This week, we've remembered the tragedy of Sept. 11, 2001. Maybe you've already heard the tale of John McLoughlin and William Jimeno, those two Port Authority Policemen whose story Oliver Stone made into a movie a few years ago. You see, John and William were the guys rescued after being buried in the rubble for 13 and 21 hours respectively. Today, I want us to think about how that had to feel for those twelve and a half hours before they were found, completely surrounded by death, absolutely trapped and unable to move, buried under the debris of an entire building, floor upon floor, piled up on top of you. There was no way they were making it out of there on their own.
They had to simply hope that someone would do something about their situation, that someone could do something about their situation, which constantly seemed less and less likely. And then, after they realized how hopeless it truly was...then, can you imagine...hearing the voices of those rescuers? ...then seeing the light as those heroes were removing everything that separated you from life, from freedom? It's hard not to get emotional just thinking about that.
But realize this. What the LORD is talking about in Isaiah 56 is something much bigger. It's a rescue even more consequential. He's talking about foreigners - those apart from him - foreign to him, with no natural relationship to him, that are bound to the Lord. As our sin was crushing us. As the wages of all our wrongs pressed down on us and cut off all light and hope and ability to do anything to fix it...as we as a race and as individuals were hopelessly dying in the debris of our world - our rescuer came.
Isaiah records God's message - "My salvation is close at hand and my righteousness will soon be revealed." Well, we've seen the rest of the movie. We've seen our Savior remove that heavy load of sin. We've seen our hero sacrifice his life, willingly entering this destroyed world to die to rescue us. And we, trapped under that weight of our guilt have heard his voice, "Come to me all you who are weary and heavy laden, and I will give you rest." We've seen his light, the light of his face and his forgiveness, the light of his word as he tells us that he has removed everything that hindered us. He bore its weight that we might be free.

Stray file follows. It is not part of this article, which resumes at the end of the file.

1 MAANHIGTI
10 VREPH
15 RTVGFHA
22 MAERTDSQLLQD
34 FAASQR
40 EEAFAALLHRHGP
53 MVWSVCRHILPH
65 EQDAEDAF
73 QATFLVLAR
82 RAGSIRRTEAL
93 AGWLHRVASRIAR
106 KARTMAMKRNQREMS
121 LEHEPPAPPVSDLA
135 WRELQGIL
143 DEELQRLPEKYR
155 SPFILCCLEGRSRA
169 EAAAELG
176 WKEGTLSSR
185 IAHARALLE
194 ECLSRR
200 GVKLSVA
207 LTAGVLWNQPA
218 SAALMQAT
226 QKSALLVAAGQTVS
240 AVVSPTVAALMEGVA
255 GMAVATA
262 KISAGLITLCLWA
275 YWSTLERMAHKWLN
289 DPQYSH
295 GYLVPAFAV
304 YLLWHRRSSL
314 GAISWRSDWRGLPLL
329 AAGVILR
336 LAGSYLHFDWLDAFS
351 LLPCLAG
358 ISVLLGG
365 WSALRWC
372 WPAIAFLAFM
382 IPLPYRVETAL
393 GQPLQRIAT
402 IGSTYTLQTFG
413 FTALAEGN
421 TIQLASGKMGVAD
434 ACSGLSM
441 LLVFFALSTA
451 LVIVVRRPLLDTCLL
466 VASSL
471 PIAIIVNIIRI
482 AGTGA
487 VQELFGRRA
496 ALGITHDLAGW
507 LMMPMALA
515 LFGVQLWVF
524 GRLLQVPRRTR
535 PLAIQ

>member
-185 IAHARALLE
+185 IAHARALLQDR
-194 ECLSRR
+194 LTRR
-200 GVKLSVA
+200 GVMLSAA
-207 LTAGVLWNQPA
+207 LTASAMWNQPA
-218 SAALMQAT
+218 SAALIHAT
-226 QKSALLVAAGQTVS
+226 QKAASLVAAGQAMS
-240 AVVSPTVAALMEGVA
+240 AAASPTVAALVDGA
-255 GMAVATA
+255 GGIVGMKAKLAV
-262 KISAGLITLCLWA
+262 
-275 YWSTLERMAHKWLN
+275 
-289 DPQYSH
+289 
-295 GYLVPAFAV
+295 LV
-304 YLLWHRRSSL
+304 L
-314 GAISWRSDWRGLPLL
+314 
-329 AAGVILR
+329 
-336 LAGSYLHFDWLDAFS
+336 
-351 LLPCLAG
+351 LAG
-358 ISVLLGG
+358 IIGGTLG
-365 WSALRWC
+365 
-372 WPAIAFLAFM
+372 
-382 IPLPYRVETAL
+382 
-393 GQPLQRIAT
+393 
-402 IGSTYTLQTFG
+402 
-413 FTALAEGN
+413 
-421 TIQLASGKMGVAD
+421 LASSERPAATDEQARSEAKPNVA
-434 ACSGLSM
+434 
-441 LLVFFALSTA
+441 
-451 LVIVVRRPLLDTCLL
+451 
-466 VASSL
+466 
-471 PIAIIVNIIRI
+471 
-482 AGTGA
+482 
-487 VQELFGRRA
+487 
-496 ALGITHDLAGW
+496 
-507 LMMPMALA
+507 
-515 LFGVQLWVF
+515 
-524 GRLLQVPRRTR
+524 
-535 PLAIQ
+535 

Rescued like that - now of course we're indebted to our rescuer. We can't help but love him - and like Isaiah writes, "to serve him, to love the name of the Lord, and to worship him...to keep the Sabbath...to hold fast to his covenant." Look at verse 7. We are the ones he brings to his holy mountain and gives joy in this house of prayer.
And God's not even done yet - he has other foreigners to bring in. That's what verse 8 tells us. He's got even more that he wants to be bound to him forever. Because when we realize the magnitude of what our relationship with God cost God, that's what happens -we're bound forever.
That's what an event that dramatic does. So, September 11th forever changed our lives. And while the devastation of September 11, 2001, is something I pray we never have to experience again, think of all the good God brought from it: the relationships formed, the number of people who turned to him for answers, the unification of a country. Yet, even those amazing results of September 11th are nothing compared to what God has done through the terror and tragedy of his son hanging on that cross. Because of that, we, every last one of us, as different as we are and as foreign as we may be to one another...we are forever bound to the Lord, and to each other. Let's live like it.
Jonathan Scharf is pastor of Abiding Grace Lutheran Church in Covington. Full sermons and more information can be found at www.abidinggrace.com.